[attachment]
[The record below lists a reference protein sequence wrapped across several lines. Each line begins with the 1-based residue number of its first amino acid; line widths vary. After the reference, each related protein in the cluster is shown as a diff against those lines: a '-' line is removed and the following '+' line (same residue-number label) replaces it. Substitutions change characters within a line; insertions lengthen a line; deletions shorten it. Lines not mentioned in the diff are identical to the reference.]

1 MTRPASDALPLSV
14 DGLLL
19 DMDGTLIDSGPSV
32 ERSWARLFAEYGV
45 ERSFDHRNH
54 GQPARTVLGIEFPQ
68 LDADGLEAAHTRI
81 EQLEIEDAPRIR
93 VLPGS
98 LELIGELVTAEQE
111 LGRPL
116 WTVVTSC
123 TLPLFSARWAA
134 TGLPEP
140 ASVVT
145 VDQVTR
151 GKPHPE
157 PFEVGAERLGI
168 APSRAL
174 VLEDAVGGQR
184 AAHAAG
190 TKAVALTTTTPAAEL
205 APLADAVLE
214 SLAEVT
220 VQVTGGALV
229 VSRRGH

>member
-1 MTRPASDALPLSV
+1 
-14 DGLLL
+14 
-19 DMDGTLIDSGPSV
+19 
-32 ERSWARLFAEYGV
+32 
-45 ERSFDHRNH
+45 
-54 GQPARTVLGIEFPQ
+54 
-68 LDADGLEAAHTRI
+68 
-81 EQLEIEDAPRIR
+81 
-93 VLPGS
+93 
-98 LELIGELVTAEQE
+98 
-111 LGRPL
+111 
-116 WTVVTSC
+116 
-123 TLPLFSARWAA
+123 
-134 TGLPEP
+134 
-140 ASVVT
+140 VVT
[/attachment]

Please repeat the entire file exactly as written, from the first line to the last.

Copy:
[The record below lists a reference protein sequence wrapped across several lines. Each line begins with the 1-based residue number of its first amino acid; line widths vary. After the reference, each related protein in the cluster is shown as a diff against those lines: a '-' line is removed and the following '+' line (same residue-number label) replaces it. Substitutions change characters within a line; insertions lengthen a line; deletions shorten it. Lines not mentioned in the diff are identical to the reference.]

1 MTRPASDALPLSV
14 DGLLL
19 DMDGTLIDSGPSV
32 ERSWARLFAEYGV
45 ERSFDHRNH
54 GQPARTVLGIEFPQ
68 LDADGLEAAHTRI
81 EQLEIEDAPRIR
93 VLPGS
98 LELIGELVTAEQE
111 LGRPL
116 WTVVTSC
123 TLPLFSARWAA
134 TGLPEP
140 ASVVT
145 VDQVTR
151 GKPHPE
157 PFEVGAERLGI
168 APSRAL
174 VLEDAVGGQR
184 AAHAAG
190 TKAVALTTTTPAAEL
205 APLADAVLE
214 SLAEVT
220 VQVTGGALV
229 VSRRGH

>member
-1 MTRPASDALPLSV
+1 
-14 DGLLL
+14 
-19 DMDGTLIDSGPSV
+19 
-32 ERSWARLFAEYGV
+32 
-45 ERSFDHRNH
+45 
-54 GQPARTVLGIEFPQ
+54 
-68 LDADGLEAAHTRI
+68 
-81 EQLEIEDAPRIR
+81 
-93 VLPGS
+93 
-98 LELIGELVTAEQE
+98 
-111 LGRPL
+111 
-116 WTVVTSC
+116 
-123 TLPLFSARWAA
+123 
-134 TGLPEP
+134 
-140 ASVVT
+140 VVT